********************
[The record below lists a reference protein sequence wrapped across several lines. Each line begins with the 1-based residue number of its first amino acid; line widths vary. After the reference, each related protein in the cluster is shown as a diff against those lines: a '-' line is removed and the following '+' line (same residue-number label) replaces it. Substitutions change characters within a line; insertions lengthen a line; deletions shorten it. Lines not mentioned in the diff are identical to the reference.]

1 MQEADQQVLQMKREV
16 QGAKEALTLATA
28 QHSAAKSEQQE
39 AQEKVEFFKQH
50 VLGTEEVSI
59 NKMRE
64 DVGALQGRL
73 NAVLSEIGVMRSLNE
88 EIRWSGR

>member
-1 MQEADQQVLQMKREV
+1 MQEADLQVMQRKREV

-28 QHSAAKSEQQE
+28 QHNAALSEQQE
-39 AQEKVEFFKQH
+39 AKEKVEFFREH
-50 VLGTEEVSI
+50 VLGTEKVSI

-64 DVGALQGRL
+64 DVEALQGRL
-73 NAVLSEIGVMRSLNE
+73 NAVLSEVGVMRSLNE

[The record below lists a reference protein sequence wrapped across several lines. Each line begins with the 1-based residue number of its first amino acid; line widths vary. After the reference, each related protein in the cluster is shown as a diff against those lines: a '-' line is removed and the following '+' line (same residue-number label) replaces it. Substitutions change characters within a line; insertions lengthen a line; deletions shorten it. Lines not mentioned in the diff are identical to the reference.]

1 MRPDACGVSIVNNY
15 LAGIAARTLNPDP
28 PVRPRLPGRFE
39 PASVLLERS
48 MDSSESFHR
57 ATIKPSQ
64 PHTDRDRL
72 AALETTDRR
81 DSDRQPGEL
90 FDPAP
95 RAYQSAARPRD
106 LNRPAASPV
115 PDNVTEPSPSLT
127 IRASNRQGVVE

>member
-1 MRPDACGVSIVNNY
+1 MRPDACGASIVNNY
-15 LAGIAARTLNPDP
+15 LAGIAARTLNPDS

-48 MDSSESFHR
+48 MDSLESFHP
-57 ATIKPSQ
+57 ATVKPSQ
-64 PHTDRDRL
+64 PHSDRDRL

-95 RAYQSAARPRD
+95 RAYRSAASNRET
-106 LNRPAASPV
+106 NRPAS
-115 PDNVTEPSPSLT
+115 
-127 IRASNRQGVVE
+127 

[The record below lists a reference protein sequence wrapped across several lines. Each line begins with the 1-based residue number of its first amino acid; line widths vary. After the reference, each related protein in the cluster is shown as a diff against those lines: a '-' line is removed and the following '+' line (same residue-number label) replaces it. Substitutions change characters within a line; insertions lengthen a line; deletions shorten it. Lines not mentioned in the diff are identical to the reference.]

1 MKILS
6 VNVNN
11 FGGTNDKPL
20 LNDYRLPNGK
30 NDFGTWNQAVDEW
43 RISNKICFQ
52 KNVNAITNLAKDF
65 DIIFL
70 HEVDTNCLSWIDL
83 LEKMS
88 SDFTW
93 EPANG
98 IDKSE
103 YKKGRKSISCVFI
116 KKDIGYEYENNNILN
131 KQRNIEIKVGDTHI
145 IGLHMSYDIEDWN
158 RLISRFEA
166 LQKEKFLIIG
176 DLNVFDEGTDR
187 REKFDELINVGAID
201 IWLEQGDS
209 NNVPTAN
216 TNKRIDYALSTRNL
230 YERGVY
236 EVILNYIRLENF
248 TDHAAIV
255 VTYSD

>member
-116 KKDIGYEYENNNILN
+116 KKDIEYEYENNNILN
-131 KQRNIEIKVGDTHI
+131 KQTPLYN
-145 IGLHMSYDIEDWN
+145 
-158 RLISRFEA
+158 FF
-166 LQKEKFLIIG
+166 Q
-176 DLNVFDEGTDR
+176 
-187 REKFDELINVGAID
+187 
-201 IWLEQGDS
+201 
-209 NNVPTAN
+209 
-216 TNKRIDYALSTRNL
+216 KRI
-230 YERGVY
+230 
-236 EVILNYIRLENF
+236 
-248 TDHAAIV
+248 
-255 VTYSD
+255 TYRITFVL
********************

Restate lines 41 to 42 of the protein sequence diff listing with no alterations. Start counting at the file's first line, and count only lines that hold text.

+1 MRPDACGASIVNNY
-15 LAGIAARTLNPDP